1. Archive

East End is turning into Bay Plaza

Published Oct. 4, 2005

I want to compliment you on your A-section editorial June 8, Bay Plaza folly. It is too bad your editorial staff at the Clearwater Times doesn't have your foresight, or maybe it is hindsight.

I have been a Clearwater watchdog for five years with an eye on the prudent use of the taxpayer's dollar. Clearwater already has one boondoggle similar to Bay Plaza, only on a much smaller scale. I'm referring to the East End project.

The city over a period of five or six years acquired land around the City Hall Annex at Cleveland Street and Missouri Avenue. It paid as much as $18 per square foot for some parcels and has approximately 15 acres including the annex at a total cost exceeding $4-million.

This has cost the taxpayers approximately $400,000 a year in lost interest and taxes over the last five years. The city has been attempting to market this property for development for at least four years without success. Now the Community Redevelopment Agency has hired consultants who have proposed a 15- to 20-year redevelopment plan for the downtown core that will cost between $200-million and $300-million, in my estimation. Key elements include a 19-acre downtown lake with retail or residential units around it, a two-level underground parking structure north of the Harborview Center, a new library on the lake and a four-lane fixed bridge to Clearwater Beach from the Drew Street and Osceola Avenue intersection.

The proposed Capital Improvement Program for 1995-96 through 2000-2001 includes $23.5-million bonds for the bridge in 1995-96 and 1996-97. This will cost taxpayers $1.5-million in debt service for each year over the next 20 years.

The proposed downtown lake championed by the Clearwater Times will cost about $25-million, for another $1.5-million per year of debt service over the next 20 years.

Even if we eliminate or postpone either the lake or the bridge, it is projected to cost the taxpayers in excess of a 25 percent increase over the next two years. I say enough is enough.

Robert W. Wright


Letter writer should give downtown a try

The recent letter from Robert Snow criticizing Clearwater Assistant City Manager Bill Baker's inventive idea for a downtown lake exemplifies the trouble we face in our city.

Mr. Snow states that beautiful Coachman Park is an expensive, unused park. Has he been to any of the many concerts the Parks and Recreation Department sponsors at the park when thousands turn out for an enjoyable evening of music and fun?

He also criticizes the bureaucrats who put parking meters downtown. Sorry, Mr. Snow, but those same bureaucrats removed the downtown parking meters some time ago. When did he last spend time downtown?

The problem is not "visionary" plans from City Hall. The problem is not enough people giving downtown Clearwater a chance to prove what it can be. Instead of heading for the mall, Mr. Snow should give downtown merchants a chance. He might like it and come back!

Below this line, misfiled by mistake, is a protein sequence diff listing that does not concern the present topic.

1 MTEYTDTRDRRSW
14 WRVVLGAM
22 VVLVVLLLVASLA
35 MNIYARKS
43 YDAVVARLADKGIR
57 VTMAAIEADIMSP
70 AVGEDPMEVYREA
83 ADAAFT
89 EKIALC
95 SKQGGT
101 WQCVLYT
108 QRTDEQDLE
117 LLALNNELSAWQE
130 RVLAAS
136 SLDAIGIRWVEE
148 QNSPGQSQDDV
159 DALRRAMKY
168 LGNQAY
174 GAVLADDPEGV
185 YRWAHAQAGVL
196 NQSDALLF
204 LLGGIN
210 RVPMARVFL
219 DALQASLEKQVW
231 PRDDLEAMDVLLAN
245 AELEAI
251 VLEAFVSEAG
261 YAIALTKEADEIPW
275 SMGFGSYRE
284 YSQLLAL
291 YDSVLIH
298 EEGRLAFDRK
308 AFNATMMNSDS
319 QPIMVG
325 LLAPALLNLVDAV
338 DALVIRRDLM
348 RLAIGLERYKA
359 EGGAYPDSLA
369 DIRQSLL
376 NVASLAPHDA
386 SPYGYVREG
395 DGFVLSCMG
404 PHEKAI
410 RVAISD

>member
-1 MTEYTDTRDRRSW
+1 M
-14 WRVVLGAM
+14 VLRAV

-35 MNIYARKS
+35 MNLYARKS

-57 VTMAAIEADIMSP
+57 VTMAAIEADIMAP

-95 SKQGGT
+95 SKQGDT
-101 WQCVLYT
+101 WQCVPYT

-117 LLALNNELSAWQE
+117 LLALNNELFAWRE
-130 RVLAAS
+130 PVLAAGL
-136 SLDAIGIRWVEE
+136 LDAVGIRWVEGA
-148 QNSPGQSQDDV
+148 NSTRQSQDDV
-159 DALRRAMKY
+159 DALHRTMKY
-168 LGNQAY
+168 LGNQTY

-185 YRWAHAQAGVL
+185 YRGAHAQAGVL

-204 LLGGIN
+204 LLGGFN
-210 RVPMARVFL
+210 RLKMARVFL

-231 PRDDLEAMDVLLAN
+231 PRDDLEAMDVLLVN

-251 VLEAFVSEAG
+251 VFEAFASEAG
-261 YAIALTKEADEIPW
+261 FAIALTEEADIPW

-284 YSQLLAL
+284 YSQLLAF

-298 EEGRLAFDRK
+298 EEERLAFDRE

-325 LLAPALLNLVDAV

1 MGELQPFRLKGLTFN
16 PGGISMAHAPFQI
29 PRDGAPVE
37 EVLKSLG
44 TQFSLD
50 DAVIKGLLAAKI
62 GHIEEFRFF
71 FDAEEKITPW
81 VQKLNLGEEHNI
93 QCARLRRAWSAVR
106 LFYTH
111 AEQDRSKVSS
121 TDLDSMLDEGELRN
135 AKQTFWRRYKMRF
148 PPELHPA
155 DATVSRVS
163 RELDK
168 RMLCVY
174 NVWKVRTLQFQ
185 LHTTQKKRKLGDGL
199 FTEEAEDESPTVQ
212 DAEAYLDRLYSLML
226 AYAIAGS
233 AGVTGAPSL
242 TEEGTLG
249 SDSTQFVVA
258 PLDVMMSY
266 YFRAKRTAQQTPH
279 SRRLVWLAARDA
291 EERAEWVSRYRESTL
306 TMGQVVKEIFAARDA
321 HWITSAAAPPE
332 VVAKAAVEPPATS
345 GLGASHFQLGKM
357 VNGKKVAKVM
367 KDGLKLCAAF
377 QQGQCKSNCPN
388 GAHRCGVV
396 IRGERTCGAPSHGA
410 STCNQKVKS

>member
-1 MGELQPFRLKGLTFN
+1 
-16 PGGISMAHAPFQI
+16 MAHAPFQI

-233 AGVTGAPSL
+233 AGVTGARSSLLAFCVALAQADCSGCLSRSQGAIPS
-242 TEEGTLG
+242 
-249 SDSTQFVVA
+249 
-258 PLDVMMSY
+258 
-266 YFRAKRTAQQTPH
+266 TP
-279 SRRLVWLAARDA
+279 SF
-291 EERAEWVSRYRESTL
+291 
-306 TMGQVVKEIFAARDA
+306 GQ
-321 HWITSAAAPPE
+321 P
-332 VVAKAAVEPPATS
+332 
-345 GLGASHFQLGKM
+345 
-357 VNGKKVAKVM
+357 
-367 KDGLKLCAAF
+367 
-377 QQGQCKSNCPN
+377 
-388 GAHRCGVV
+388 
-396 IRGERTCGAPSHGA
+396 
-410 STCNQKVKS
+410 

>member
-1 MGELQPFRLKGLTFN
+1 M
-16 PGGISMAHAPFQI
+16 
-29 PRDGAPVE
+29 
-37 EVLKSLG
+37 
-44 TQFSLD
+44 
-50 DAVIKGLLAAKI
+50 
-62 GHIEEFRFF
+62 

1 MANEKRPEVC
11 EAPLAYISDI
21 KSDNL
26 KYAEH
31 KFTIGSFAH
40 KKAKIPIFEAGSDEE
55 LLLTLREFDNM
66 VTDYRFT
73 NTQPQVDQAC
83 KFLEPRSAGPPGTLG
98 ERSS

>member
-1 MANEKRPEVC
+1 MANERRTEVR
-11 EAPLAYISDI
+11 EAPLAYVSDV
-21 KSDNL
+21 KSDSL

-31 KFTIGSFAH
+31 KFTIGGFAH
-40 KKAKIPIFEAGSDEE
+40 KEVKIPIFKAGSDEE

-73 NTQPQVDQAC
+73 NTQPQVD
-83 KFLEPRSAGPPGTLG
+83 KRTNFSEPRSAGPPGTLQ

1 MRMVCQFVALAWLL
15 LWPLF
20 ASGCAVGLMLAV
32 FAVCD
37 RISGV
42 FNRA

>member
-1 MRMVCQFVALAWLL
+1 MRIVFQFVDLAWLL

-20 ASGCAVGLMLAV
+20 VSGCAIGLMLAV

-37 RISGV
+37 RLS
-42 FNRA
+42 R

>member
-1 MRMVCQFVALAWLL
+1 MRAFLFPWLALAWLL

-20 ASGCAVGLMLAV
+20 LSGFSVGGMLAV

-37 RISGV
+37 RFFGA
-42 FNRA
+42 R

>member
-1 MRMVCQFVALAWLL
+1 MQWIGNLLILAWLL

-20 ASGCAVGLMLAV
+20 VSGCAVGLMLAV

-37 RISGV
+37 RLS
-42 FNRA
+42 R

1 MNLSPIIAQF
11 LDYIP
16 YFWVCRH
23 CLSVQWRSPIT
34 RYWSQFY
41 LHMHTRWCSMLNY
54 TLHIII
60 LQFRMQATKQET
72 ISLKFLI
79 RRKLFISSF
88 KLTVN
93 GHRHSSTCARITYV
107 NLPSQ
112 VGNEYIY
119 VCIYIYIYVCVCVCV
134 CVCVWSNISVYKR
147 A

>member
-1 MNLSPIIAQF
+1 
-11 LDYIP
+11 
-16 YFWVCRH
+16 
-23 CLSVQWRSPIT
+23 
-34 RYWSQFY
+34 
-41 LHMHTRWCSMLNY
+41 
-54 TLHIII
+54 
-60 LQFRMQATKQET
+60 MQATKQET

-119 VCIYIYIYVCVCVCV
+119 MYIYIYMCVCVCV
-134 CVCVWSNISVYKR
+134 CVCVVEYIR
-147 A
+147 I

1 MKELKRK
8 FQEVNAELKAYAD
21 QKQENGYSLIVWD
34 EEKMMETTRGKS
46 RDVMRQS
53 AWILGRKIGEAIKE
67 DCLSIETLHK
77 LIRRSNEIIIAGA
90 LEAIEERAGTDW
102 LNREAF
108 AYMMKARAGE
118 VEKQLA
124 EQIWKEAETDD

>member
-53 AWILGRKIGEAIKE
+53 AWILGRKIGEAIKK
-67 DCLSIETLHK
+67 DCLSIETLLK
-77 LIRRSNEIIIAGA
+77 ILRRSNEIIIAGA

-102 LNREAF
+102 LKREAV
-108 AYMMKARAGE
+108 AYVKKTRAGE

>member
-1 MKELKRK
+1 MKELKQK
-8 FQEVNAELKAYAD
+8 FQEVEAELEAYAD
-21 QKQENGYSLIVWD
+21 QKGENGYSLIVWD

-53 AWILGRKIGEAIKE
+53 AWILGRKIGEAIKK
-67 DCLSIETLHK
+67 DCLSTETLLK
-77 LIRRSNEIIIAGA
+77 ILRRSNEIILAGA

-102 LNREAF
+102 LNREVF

As for the downtown lake, if given a fair chance, it can work without soaking the taxpayers.

Donald R. Ford


Chain gang linked to no-nonsense past

Since Alabama reinstituted the chain gang, many bleeding hearts have expressed their outrage.

Being old enough (83) to recall how judges in the past sentenced criminals to a number of years at hard labor, it is refreshing to find at least one state that realizes the great amenities provided to the criminals are not appropriate and should be withdrawn. In addition to reducing the cost of maintaining the prisons, this should help to impress upon them that prison is not a place to relax and enjoy the largesse of the taxpayer.

I hope more states, as well as the U.S. government, will follow the lead of Alabama. I trust Florida will be close behind Alabama in this respect.

John S. Cole


Editor should leave theorizing to scientists

Re: Bill Coats' column on dolphins.

What an interesting piece of fiction! Perhaps if the column is to be believed, we could stop wasting our tax money on scientists and start investing in editors instead.

Is it possible that dolphin-kind thinks in as literate and deliberate terms as Mr. Coats suggests? No doubt the dolphins' beaching was a conscious attempt by the leader to find some "Brave New SeaWorld," only to run into the dolphin equivalent of falling off the edge of the ocean _ I mean, earth.

It is doubtful that the leader of the pod had been overcome by parasites or old age and merely lost his way, with the others in tow unaware of the impairment. So maybe they were just playing a difficult game of follow the leader and everybody lost. It is not unheard of in the animal kingdom. Particularly with lemmings.

But lots of animals that mass together in a school, pod, pride, flock, herd, etc., are led astray by a misguided leader. I'm sure this phenomenon is restricted to animals. I shudder to think what would happen if it occurred in humans.

In any case, I will ask my friends in the scientific community to refrain from editing if I can get the editors of the world to refrain from postulating. That is what scientists do, you know. Postulate. They postulate and theorize the outcomes of unknowns and then set out to prove (and sometimes to disprove) these unknowns. This is how we arrive at facts.

I will ask them to refrain from editing anyway, because dolphins are apparently as deliberate as editors. And science requires a different discipline.

John M. Lowe